Discussion:
Condorcet for public proposals
MIKE OSSIPOFF
2003-12-23 09:47:47 UTC
Permalink
When I found out about BeatpathWinner's brief algorithm and computer
program, I began recommending for committees, organizations, and polls. That
was largely because the brief BeatpathWinner program was the only one that
I'd written. I had diffriculty setting aside the time that it would take to
write the much longer programs for SSD and Ranked-Pairs. So I was offering
a BeatpathWinner program because that was all I had. People asked me where
they could find a Ranked-Pairs program, and I had to say that I didn't know
where they could find a wv RP program.

But all the time when I was recommending BeatpathWinner for committees,
partly with the idea that the members of the committee, like me, would find
a brief program more convenient, I was also saying that SSD, RP, and PC are
the Condorcet versions to propose for public elections.

That's because those Condorcet versions are the ones with natural and
obvious motivation and justification. Obviously, of those 3, PC isn't as
good as the other 2.

CSSD and SSD differ in their stopping rule. SSD stops when someone is
unbeaten. CSSD stops when there are no defeats among the candidates of the
Schwartz set. When I initially suggested CSSD, no knowing about Markus's
prior proposal, I was saying to stop when there are no cycles among the
candidates of the current Schwartz set. When I heard about Markus's CSSD
proposal, which worded the stopping rule in terms of defeats in the Schwartz
set, instead of cycles, I adopted that wording, since defeats are a more
natural notion than cycles. In that way, with CSSD, it's never necessary to
mention cycles. Of course with SSD it's never necessary to mention cycles
either.

Stopping the count when someone becomes unbeaten sounds much briefer, more
natural, expected than stopping the count when there are no defeats among
the candidates of the current Schwartz set. After all, the whole reason why
a circular tie solution is needed was because initially no one was unbeaten.
What could be more natural than to stop when someone becomes unbeaten.

As I was saying before, an innermost unbeaten set is compelling--It's
obvious that the winner should come from that set. And that therefore the
candidates of that set are the ones who should have their defeats dropped.


Here's how I define SSD:


Schwartz set definition:

1. An unbeaten set is a set of candidates none of whom are beaten by anyone
outside that set.

2. An innermost unbeaten set is an unbeaten set that doesn't contain a
smaller unbeaten set.

3. The Schwartz set is the set of candidates who are in innermost unbeaten
sets.

SSD:

1. If any candidate is unbeaten, they win and the count ends.

2. Otherwise, determine which candidates are in the Schwartz set, counting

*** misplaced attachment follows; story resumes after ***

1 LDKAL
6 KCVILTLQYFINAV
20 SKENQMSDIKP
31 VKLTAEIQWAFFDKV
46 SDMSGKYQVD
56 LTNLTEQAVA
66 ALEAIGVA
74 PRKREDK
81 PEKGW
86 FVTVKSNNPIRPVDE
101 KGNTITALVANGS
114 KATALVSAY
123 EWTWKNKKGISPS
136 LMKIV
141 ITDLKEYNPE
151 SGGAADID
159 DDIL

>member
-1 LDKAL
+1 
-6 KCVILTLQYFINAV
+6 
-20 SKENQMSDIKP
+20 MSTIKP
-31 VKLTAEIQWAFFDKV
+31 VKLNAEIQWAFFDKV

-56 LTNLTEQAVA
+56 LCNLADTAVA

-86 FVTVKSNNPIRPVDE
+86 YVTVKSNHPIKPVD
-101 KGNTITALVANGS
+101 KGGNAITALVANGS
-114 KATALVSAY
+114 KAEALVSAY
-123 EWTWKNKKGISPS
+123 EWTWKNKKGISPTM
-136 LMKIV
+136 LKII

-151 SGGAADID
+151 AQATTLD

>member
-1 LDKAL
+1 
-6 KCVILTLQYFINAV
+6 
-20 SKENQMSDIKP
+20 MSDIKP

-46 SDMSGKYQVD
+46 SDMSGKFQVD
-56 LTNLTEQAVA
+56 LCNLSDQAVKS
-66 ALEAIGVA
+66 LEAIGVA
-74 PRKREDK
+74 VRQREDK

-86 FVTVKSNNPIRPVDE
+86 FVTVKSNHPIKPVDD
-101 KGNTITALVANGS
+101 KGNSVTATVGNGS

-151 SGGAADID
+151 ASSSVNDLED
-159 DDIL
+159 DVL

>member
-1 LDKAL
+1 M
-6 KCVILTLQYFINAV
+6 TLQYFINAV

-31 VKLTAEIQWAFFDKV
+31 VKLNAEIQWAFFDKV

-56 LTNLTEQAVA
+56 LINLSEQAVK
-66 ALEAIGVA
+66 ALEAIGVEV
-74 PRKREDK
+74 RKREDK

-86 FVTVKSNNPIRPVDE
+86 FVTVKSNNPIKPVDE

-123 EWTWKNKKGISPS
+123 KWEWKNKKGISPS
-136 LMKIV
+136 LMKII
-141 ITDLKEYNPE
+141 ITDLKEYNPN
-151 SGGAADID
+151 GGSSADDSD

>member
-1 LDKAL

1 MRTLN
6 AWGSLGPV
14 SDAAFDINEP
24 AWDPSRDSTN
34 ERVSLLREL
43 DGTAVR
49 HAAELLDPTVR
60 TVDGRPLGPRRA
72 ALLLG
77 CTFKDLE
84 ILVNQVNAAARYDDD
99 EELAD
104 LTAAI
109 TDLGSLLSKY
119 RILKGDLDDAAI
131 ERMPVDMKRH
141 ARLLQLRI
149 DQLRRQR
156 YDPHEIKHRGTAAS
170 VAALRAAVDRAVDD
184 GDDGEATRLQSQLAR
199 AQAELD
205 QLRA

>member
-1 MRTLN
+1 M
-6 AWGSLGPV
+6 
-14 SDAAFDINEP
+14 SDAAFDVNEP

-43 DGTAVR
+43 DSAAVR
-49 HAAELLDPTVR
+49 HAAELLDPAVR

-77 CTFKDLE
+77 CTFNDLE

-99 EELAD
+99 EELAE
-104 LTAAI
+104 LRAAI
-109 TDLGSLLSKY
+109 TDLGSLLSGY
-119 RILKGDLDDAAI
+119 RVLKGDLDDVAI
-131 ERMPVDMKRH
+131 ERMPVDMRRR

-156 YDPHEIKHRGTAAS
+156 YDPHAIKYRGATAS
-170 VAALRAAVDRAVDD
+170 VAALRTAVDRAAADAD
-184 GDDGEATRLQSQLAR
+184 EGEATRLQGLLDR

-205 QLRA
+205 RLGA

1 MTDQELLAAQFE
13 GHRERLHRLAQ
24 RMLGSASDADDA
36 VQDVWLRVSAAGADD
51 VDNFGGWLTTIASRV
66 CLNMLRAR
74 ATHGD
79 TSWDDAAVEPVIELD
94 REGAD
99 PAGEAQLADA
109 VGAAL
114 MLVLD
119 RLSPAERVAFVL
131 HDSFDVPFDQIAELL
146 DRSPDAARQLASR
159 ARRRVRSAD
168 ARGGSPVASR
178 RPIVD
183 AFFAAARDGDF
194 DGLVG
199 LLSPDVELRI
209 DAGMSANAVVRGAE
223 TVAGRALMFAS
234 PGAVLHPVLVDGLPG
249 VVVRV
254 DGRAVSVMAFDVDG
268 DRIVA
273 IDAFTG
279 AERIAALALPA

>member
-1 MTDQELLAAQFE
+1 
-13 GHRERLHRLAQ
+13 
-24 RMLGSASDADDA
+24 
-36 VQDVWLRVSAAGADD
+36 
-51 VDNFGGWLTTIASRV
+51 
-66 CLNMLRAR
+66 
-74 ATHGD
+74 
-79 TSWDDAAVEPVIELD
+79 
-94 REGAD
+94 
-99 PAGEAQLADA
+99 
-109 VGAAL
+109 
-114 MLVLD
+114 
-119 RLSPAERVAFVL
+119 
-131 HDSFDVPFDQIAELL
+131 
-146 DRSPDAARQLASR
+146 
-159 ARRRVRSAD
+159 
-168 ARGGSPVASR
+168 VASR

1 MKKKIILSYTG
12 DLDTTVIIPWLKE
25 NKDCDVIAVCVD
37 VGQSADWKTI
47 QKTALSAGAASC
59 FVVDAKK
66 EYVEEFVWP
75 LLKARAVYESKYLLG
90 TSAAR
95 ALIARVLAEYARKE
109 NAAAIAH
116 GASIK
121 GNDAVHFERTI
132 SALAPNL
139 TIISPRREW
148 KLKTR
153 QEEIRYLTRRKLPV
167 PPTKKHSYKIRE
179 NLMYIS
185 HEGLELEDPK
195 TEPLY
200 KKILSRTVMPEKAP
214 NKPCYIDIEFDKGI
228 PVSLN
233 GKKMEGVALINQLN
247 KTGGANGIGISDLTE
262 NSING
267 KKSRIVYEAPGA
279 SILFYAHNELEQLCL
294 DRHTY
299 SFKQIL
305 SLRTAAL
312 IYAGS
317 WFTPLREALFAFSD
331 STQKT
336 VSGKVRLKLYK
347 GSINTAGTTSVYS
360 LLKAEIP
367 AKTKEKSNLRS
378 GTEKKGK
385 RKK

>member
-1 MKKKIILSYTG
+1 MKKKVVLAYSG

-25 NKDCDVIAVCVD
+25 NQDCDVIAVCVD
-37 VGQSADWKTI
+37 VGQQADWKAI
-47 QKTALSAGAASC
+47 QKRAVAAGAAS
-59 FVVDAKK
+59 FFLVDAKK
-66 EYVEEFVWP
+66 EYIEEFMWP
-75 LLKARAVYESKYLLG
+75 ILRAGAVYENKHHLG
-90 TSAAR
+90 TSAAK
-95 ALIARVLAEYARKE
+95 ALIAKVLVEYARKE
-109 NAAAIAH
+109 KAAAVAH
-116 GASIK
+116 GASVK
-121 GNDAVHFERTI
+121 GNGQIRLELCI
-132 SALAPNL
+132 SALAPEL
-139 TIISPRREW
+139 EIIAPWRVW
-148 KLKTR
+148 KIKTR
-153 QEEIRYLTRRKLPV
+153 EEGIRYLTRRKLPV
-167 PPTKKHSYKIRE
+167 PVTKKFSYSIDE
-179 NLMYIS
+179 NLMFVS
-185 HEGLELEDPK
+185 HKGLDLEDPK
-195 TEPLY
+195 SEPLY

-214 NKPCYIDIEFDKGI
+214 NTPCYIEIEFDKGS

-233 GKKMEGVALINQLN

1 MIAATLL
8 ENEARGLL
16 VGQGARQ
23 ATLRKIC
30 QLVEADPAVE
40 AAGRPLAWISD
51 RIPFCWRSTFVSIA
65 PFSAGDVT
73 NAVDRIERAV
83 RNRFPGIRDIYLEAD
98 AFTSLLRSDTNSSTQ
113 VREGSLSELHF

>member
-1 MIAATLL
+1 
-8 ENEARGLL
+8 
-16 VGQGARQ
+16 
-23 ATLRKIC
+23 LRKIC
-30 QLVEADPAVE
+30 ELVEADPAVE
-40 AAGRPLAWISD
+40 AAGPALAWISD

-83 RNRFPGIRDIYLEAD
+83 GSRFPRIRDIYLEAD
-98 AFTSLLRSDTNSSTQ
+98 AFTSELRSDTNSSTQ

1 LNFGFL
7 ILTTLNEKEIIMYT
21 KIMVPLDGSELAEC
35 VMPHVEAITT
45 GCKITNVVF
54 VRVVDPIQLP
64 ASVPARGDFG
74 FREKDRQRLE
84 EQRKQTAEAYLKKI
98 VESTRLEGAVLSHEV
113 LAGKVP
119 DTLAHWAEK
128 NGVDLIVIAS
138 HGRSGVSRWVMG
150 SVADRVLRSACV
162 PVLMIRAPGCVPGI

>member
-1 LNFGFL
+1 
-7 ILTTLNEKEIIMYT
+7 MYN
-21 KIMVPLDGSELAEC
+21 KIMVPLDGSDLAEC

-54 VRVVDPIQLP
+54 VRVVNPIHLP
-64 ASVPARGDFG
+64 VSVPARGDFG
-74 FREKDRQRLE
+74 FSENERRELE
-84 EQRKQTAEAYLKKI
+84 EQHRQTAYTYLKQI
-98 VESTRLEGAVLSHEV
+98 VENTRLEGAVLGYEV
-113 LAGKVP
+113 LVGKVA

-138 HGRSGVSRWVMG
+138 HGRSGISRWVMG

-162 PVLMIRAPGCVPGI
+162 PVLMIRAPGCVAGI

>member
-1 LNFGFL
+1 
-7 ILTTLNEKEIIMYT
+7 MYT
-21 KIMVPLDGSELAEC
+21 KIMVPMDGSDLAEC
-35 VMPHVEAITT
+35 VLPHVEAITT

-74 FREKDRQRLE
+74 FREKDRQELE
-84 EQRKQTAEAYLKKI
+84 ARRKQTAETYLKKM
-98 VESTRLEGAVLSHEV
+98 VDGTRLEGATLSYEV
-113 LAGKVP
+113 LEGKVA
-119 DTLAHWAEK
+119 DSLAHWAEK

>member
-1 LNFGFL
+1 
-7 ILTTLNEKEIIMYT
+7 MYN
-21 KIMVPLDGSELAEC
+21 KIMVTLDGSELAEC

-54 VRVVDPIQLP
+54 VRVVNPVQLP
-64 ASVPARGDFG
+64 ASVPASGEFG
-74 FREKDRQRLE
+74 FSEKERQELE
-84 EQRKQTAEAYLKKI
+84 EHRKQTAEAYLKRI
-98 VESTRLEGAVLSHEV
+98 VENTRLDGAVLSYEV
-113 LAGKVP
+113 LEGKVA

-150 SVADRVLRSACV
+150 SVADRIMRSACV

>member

only undropped defeats.

3. Drop the weakest defeat among the members of that set. Go to 1.

[end of SSD definition]


Ranked-Pairs is also obviously motivated and justified, and that makes it
too a good proposal for public elections. Its definition is probably
briefer than that of SSD, because SSD requires the Schwartz set to be
defined. But RP loses some of its brevity when its midcount-tie-solution is
specified.

Ranked-Pairs:

To "keep" a defeat means to record it as being kept.

In order of strongest defeats first, consider each defeat in turn as
follows: Keep it doesn't conflict with already-kept defeats, by being in a
cycle with them-- i.e., by being in a cycle consisting only of it and some
already-kept defeats.

When all the defeats have been considered in that way, a candidate wins if
s/he has no kept defeats.

[end of RP definition]

Ranked-Pairs isn't a descriptive definition. If it applies to RP at all, it
could also apply to some other Condorcet versions. Steve Eppley has
suggested a better name:

Maximize Affirmed Majorities (MAM). That name well describes what MAM does.

RP can have midcount ties, situations where there are 2 or more equally
strongest as-yet unconsidered defeats. The problem is, which one should be
considered first? It's said that, for the purpose of clone-independence and
monotonicity, maybe the best way to solve that is to randomly chose the
order in which to consider them. That doesn't sound like something that the
public would like, however.

I suggested an RP midcount tie solution on this mailing list some time ago.
It's based on the idea that a defeat is nullified if it's in a cycle with
defeats that are all at least as strong as it is:

1. Call the equally strongest as-yet unconsidered defeats the "tie defeats".

2. Defeats that were kept before keeping any tie defeats are called "old
defeats".

3. A tie defeat is "qualified" if it isn't in a cycle consisting only of it